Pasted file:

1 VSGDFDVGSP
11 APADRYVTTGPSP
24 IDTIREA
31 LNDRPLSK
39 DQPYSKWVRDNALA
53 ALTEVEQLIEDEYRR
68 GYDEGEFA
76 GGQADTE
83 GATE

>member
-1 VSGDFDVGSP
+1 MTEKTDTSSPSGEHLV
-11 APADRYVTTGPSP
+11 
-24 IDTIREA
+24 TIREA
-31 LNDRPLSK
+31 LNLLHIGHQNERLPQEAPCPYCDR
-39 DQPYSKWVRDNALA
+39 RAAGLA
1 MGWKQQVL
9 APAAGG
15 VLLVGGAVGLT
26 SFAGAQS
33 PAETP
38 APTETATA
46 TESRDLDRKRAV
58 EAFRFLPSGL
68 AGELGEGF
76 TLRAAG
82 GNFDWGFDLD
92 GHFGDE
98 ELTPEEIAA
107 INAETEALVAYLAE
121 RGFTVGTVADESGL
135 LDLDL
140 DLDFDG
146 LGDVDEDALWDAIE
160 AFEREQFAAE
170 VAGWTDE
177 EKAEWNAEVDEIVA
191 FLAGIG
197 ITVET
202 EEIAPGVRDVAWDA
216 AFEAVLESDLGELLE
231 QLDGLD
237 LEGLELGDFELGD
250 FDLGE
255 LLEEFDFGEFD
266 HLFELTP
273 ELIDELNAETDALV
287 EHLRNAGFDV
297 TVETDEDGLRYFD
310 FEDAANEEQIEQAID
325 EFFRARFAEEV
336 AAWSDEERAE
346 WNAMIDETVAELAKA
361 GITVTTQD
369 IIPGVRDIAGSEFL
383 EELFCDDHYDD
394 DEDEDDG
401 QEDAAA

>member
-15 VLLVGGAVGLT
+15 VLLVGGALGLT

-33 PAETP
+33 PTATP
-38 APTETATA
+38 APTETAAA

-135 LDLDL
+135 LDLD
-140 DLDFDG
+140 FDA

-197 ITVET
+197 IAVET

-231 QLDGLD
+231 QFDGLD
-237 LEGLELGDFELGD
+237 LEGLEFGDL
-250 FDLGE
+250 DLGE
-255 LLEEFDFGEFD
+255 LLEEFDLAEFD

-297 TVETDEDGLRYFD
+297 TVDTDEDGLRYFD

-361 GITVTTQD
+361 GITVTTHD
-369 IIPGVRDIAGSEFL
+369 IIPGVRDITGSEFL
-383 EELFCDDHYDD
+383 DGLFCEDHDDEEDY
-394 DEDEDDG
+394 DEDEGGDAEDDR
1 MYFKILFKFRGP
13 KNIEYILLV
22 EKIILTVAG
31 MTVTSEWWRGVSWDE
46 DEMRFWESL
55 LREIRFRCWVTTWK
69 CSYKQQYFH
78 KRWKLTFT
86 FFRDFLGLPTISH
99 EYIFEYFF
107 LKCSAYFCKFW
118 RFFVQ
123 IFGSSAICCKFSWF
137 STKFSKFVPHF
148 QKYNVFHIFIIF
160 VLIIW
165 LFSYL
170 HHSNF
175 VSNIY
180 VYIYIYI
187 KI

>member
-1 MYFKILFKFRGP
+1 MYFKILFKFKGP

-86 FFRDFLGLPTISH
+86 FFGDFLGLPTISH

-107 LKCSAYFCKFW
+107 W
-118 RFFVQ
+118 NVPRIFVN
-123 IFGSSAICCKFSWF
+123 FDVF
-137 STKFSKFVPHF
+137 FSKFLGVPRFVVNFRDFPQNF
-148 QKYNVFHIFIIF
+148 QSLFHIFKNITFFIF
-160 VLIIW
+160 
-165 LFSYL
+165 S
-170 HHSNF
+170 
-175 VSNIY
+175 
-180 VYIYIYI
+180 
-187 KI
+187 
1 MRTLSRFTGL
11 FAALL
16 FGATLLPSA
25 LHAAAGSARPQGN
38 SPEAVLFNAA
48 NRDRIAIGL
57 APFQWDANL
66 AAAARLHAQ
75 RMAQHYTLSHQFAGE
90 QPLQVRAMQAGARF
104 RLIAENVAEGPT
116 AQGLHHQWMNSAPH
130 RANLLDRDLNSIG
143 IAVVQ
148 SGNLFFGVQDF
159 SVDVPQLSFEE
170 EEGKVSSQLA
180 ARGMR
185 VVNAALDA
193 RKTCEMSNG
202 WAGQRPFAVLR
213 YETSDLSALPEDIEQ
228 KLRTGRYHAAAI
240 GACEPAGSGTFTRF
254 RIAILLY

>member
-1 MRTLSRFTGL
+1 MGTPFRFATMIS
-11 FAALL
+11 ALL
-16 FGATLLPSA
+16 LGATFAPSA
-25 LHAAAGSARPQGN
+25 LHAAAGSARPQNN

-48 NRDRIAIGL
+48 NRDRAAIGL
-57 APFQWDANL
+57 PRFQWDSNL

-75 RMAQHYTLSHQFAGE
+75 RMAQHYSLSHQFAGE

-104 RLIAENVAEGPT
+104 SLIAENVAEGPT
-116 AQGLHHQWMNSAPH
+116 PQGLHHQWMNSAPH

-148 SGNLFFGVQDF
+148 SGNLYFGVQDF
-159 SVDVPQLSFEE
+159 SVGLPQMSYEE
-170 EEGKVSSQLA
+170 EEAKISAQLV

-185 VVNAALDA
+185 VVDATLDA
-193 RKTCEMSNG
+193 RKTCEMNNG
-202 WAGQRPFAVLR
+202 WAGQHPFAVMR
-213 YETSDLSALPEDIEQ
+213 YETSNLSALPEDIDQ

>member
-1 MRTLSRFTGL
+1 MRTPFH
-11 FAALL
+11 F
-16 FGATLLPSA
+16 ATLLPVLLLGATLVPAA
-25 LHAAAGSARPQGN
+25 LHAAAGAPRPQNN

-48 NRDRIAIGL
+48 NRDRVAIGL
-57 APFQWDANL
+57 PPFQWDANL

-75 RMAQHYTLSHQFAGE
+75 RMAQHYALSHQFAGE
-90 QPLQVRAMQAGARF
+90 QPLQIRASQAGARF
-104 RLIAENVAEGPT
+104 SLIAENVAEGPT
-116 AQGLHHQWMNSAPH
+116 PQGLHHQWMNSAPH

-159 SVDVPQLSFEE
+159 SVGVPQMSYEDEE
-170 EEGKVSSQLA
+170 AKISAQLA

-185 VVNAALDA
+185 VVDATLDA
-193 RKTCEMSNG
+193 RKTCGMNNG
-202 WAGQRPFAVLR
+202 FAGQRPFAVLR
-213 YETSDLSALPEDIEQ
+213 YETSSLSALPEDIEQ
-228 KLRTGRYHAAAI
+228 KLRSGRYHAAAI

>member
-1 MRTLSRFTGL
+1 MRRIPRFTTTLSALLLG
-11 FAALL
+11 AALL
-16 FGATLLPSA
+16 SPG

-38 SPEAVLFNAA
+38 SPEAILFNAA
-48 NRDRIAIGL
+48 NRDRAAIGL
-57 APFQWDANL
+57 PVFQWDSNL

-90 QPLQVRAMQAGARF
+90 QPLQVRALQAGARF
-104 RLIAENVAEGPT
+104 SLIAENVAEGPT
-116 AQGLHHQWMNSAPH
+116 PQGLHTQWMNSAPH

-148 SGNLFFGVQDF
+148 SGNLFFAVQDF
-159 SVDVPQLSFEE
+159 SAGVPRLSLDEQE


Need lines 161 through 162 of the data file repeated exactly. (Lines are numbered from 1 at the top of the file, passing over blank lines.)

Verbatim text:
193 RKTCEMSNG
202 WAGQRPFAVLR